The chart I’ve been waiting for!

Ever since that amazing animated gif of most popular girls names by state over time, I’ve been waiting for the creators to come up with the same thing for boys.  They have!!  And wow, how about that Michael.  Most popular name from 1961 until 1998.  Interesting that even as it shrinks on the map through the 90’s, it hangs on by being popular in the more populous states.  I also love how James forms a perfect Southeastern pocket that never gives into the Michael dominance in the late 60’s. 

Inside a GOP Mind

But not just any mind, mind you, the mind of the Buncombe County, NC (Asheville area) Republican precinct chair.  This truly has to be seen to be believed (especially about 2:30 in).  No, there’s no racism in the Tea Party.

(Also a good summary here, if you don’t feel like watching.

No, not all Republicans are racist.  Far from it.  But that these are the views of the types of Republicans who provide the activist base is really telling you something.

Photo of the day

Via Twisted Sifter:


Photograph by Roeselien Raimond


Inside the GOP mind

Yet another very good Rob Christensen column this past Sunday.  This one summarizes some very interesting research done by Democracy Corps to really try and get into the political mindset of the typical Republican voter:

What they found is a GOP political base that is very concerned about the country’s future as well as their own.

“Understand that the (GOP) base thinks they are losing politically and losing control of the country – and their starting reaction is ‘worried,’ ‘discouraged,’ ‘scared’ and ‘concerned’ about the direction of the country – and a little powerless to change course,” Greenberg and Carville write. “They think that Obama has imposed his agenda, while Republicans in D.C. let him get away with it.”

Hmmm, you think that just maybe these are white people who notice the country is becoming ever less white has something to do with it?  Maybe.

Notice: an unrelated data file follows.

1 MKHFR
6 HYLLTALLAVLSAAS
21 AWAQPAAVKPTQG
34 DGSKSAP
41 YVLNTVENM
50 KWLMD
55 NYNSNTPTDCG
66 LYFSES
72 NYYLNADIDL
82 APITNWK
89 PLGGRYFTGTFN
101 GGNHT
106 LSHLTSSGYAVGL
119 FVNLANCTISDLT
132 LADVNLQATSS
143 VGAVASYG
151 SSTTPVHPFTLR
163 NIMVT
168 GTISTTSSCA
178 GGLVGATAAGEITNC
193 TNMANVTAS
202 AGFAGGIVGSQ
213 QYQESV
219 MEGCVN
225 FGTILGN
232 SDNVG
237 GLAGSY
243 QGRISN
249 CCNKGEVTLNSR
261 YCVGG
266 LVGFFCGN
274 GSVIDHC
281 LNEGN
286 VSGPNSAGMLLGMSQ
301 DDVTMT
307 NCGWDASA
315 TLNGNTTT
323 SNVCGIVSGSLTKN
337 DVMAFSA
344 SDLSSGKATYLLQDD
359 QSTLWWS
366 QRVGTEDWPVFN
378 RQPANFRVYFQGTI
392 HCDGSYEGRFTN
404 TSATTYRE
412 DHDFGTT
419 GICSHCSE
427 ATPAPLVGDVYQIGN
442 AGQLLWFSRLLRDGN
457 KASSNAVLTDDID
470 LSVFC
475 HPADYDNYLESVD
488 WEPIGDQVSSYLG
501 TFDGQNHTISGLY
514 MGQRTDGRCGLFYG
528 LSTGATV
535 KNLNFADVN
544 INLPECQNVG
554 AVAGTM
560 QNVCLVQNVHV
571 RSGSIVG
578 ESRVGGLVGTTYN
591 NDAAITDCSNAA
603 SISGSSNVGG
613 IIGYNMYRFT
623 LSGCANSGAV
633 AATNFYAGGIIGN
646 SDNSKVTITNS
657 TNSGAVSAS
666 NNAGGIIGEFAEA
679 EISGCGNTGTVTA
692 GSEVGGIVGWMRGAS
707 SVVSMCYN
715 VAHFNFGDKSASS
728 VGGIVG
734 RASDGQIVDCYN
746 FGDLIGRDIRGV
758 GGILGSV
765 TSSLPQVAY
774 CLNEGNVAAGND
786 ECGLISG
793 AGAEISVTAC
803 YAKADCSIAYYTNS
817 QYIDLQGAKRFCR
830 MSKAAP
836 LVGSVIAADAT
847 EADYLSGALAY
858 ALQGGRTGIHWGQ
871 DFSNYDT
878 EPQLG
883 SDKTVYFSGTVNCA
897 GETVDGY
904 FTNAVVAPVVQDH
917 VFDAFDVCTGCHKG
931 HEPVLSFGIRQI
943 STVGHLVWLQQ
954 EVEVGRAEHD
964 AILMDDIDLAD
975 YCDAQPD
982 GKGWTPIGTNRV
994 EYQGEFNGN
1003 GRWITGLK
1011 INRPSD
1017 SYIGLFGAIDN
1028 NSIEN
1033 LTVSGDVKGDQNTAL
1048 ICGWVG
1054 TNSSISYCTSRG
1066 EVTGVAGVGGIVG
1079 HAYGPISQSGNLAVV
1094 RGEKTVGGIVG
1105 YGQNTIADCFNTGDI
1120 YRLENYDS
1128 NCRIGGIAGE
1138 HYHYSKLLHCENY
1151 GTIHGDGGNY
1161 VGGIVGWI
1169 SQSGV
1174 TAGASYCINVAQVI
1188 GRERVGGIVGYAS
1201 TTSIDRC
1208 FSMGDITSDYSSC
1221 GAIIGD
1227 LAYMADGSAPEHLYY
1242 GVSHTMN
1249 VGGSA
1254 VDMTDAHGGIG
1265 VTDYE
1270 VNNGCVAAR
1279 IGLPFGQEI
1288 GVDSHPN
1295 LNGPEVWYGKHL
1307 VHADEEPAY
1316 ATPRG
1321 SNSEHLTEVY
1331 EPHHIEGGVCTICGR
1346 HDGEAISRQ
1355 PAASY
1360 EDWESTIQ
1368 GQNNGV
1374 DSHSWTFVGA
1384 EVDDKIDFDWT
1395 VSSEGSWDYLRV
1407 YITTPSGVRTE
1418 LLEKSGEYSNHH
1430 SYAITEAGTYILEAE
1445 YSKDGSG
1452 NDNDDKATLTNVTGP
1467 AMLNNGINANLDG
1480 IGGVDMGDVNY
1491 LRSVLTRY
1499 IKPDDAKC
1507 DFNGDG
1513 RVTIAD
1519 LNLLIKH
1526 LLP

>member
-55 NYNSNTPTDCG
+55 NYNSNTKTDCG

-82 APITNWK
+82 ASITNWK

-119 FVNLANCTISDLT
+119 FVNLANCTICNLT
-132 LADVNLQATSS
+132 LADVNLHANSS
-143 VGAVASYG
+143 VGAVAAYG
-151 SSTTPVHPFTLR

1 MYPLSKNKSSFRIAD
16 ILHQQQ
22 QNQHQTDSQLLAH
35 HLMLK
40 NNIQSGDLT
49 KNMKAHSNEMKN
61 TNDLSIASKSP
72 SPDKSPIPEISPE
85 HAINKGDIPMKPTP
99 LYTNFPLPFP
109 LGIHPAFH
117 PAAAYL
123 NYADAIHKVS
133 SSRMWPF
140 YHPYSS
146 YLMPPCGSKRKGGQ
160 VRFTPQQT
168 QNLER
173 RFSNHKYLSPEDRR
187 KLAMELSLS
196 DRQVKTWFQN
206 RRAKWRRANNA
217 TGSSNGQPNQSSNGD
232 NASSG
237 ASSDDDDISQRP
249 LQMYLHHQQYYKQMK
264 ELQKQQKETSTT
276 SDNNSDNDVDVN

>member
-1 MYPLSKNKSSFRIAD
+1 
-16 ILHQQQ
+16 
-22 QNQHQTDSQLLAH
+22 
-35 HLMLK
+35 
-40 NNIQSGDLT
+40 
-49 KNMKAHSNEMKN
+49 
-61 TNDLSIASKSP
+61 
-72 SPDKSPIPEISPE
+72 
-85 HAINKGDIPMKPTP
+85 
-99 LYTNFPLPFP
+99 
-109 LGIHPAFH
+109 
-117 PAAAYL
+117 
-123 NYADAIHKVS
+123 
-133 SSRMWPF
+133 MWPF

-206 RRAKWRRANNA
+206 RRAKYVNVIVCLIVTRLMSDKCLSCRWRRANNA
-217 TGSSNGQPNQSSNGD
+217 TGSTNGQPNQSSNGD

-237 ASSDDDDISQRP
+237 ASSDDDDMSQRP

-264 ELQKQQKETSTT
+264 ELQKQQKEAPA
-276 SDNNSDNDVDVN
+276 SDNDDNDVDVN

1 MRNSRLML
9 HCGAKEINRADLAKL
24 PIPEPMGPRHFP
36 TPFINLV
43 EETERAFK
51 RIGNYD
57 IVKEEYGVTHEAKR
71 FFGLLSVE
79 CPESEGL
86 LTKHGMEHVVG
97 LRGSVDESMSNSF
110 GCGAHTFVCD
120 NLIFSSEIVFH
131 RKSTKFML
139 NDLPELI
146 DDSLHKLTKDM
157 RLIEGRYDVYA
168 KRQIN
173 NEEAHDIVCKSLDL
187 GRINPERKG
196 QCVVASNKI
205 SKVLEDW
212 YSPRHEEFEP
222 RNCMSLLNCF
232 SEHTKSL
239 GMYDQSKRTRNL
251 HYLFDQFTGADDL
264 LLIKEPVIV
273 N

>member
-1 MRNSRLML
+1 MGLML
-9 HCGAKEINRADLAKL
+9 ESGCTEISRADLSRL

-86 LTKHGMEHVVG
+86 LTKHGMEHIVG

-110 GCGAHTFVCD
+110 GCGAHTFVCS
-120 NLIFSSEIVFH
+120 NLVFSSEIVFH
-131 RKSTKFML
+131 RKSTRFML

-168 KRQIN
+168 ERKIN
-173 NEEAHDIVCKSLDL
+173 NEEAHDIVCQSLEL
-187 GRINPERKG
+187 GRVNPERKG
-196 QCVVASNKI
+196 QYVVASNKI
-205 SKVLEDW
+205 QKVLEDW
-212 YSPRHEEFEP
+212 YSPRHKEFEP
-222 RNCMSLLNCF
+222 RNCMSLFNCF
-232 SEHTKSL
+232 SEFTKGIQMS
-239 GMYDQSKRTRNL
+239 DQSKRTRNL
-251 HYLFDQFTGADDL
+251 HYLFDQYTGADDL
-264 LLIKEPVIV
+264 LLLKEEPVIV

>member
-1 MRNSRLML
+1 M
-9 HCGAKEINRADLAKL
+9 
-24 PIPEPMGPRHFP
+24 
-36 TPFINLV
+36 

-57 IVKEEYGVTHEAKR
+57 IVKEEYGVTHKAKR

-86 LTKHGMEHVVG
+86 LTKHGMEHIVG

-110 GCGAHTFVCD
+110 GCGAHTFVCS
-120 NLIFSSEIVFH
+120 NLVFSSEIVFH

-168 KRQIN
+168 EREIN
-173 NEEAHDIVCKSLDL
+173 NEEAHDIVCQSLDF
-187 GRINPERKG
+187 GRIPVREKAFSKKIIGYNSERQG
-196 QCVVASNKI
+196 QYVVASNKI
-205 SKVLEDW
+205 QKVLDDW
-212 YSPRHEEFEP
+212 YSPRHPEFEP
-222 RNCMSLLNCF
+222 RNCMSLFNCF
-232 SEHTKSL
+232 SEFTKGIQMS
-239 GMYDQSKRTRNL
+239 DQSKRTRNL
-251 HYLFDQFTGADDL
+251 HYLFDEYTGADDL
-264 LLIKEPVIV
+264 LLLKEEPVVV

The study breaks the GOP into three major blocs.

• Evangelicals, the largest bloc with about one-third of the base: “Social issues are central for evangelicals, and they feel a deep sense of cultural and political loss. They believe their towns, communities and schools are suffering from a deep ‘culture rot’ that has invaded from outside. The central focus here is homosexuality, but also the decline of homogenous small towns. They like the tea party because they stand up to the Democrats.”

• Tea partiers, 20 percent of the base: “Big government, Obama, the loss of liberty and decline of responsibility are central to the tea party worldview,” the study found. “Obama’s America is an unmitigated evil based on big government, regulations and dependency. They’re not focused on social issues at all. They like the tea party because it is getting ‘back to basics’ and believe it has the potential to reshape the GOP.” (A Pew Research Survey in July found that tea party Republicans make up 49 percent of the GOP primary electorate.)

“Our freedoms are getting taken away all the time with more regulation and rules,” said one tea party man in Raleigh. “And we let it happen. … We’re not going to have any left.”

• Moderates, 25 percent of the base: “Moderates are deeply concerned with the direction of the country and believe Obama has taken it down the wrong path economically. They are centrally focused on market-based economics, small government, and eliminating waste and inefficiency. They are largely open to progressive social policies, including on gay marriage and immigration. They disdain the tea party and have a hard time taking Fox News seriously.”

Those “moderates”?  I can live with.  As I argued the other day, those are the kinds of Republicans the country actually benefits from.  And you’ll notice that the moderates outnumber the Tea Party types, so why don’t they have any influence?  The Tea party types are about half of primary voters and are out there voting for truth, justice, the American Way, and Ted Cruz.  The moderates, just sit back and watch their party get taking over by the whackos and complain about it.  And although social issues are not a focus of the Tea Party, they are much closer to the Evangelical bloc on these issues than are the moderates.

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